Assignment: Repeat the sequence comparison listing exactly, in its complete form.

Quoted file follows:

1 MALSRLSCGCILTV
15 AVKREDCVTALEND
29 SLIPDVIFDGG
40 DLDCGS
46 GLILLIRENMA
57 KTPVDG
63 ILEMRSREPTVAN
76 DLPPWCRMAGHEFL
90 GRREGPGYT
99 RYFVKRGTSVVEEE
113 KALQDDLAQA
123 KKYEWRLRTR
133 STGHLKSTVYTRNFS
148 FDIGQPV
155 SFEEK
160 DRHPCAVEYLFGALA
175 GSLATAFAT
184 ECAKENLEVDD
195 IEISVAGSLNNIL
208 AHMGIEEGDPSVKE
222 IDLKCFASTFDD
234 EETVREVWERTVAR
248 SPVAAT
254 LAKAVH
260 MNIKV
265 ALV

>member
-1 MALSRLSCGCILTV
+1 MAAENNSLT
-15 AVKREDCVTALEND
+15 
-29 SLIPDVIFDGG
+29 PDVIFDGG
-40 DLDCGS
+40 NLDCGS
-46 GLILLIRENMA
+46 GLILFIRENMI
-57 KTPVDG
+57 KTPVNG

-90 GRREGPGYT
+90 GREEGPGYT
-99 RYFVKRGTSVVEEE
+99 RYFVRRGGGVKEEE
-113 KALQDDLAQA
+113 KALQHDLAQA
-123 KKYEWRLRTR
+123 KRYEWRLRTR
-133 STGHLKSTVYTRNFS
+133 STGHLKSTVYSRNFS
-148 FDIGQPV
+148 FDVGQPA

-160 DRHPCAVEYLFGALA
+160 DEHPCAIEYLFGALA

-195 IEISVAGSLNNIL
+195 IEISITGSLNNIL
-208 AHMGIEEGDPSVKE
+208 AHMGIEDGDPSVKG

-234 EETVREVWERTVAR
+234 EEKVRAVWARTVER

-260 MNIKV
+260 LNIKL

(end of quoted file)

1 MALSRLSCGCILTV
15 AVKREDCVTALEND
29 SLIPDVIFDGG
40 DLDCGS
46 GLILLIRENMA
57 KTPVDG
63 ILEMRSREPTVAN
76 DLPPWCRMAGHEFL
90 GRREGPGYT
99 RYFVKRGTSVVEEE
113 KALQDDLAQA
123 KKYEWRLRTR
133 STGHLKSTVYTRNFS
148 FDIGQPV
155 SFEEK
160 DRHPCAVEYLFGALA
175 GSLATAFAT
184 ECAKENLEVDD
195 IEISVAGSLNNIL
208 AHMGIEEGDPSVKE
222 IDLKCFASTFDD
234 EETVREVWERTVAR
248 SPVAAT
254 LAKAVH
260 MNIKV
265 ALV

>member
-1 MALSRLSCGCILTV
+1 MAAENNSLT
-15 AVKREDCVTALEND
+15 
-29 SLIPDVIFDGG
+29 PDVIFDGG
-40 DLDCGS
+40 NLDCGS
-46 GLILLIRENMA
+46 GLILFIRENMI
-57 KTPVDG
+57 KTPVNG

-90 GRREGPGYT
+90 GREEGPGYT
-99 RYFVKRGTSVVEEE
+99 RYFVRRGGGVKEEE
-113 KALQDDLAQA
+113 KALQHDLAQA
-123 KKYEWRLRTR
+123 KRYEWRLRTR
-133 STGHLKSTVYTRNFS
+133 STGHLKSTVYSRNFS
-148 FDIGQPV
+148 FDVGQPA

-160 DRHPCAVEYLFGALA
+160 DEHPCAIEYLFGALA

-195 IEISVAGSLNNIL
+195 IEISITGSLNNIL
-208 AHMGIEEGDPSVKE
+208 AHMGIEDGDPSVKG

-234 EETVREVWERTVAR
+234 EEKVRAVWARTVER

-260 MNIKV
+260 LNIKL